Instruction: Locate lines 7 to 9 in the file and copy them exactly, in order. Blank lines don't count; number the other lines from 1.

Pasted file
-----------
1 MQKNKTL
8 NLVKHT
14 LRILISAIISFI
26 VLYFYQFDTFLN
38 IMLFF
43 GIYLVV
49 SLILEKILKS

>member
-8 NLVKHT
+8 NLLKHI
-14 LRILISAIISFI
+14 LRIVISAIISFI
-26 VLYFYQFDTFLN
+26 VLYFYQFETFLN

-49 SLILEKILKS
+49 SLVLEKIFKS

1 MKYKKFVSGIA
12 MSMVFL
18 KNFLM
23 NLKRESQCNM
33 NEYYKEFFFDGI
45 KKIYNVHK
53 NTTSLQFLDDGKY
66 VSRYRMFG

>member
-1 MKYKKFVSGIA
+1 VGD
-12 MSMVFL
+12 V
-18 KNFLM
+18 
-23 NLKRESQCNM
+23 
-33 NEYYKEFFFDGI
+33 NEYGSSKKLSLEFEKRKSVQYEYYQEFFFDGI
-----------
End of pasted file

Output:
49 SLILEKILKS

>member
-8 NLVKHT